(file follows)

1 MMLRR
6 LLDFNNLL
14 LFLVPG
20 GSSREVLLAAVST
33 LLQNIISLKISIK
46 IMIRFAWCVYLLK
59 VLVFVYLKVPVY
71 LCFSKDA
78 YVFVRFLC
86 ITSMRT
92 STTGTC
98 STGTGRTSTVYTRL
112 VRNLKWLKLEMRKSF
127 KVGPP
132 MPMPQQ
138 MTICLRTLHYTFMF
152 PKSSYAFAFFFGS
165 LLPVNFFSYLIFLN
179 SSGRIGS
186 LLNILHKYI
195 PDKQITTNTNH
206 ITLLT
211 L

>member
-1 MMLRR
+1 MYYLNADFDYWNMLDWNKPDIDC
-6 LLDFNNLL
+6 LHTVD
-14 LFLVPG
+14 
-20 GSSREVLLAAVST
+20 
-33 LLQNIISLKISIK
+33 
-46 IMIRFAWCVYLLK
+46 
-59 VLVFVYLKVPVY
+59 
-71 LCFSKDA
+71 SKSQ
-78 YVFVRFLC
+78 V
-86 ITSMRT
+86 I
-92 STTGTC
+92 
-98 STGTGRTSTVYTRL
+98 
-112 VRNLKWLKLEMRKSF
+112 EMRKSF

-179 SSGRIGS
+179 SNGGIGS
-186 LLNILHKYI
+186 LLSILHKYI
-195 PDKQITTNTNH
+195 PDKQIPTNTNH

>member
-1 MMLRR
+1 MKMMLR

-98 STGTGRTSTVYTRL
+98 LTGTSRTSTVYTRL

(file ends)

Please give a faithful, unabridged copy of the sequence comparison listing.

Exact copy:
1 MMLRR
6 LLDFNNLL
14 LFLVPG
20 GSSREVLLAAVST
33 LLQNIISLKISIK
46 IMIRFAWCVYLLK
59 VLVFVYLKVPVY
71 LCFSKDA
78 YVFVRFLC
86 ITSMRT
92 STTGTC
98 STGTGRTSTVYTRL
112 VRNLKWLKLEMRKSF
127 KVGPP
132 MPMPQQ
138 MTICLRTLHYTFMF
152 PKSSYAFAFFFGS
165 LLPVNFFSYLIFLN
179 SSGRIGS
186 LLNILHKYI
195 PDKQITTNTNH
206 ITLLT
211 L

>member
-1 MMLRR
+1 MYYLNADFDYWNMLDWNKPDIDC
-6 LLDFNNLL
+6 LHTVD
-14 LFLVPG
+14 
-20 GSSREVLLAAVST
+20 
-33 LLQNIISLKISIK
+33 
-46 IMIRFAWCVYLLK
+46 
-59 VLVFVYLKVPVY
+59 
-71 LCFSKDA
+71 SKSQ
-78 YVFVRFLC
+78 V
-86 ITSMRT
+86 I
-92 STTGTC
+92 
-98 STGTGRTSTVYTRL
+98 
-112 VRNLKWLKLEMRKSF
+112 EMRKSF

-179 SSGRIGS
+179 SNGGIGS
-186 LLNILHKYI
+186 LLSILHKYI
-195 PDKQITTNTNH
+195 PDKQIPTNTNH

>member
-1 MMLRR
+1 MKMMLR

-98 STGTGRTSTVYTRL
+98 LTGTSRTSTVYTRL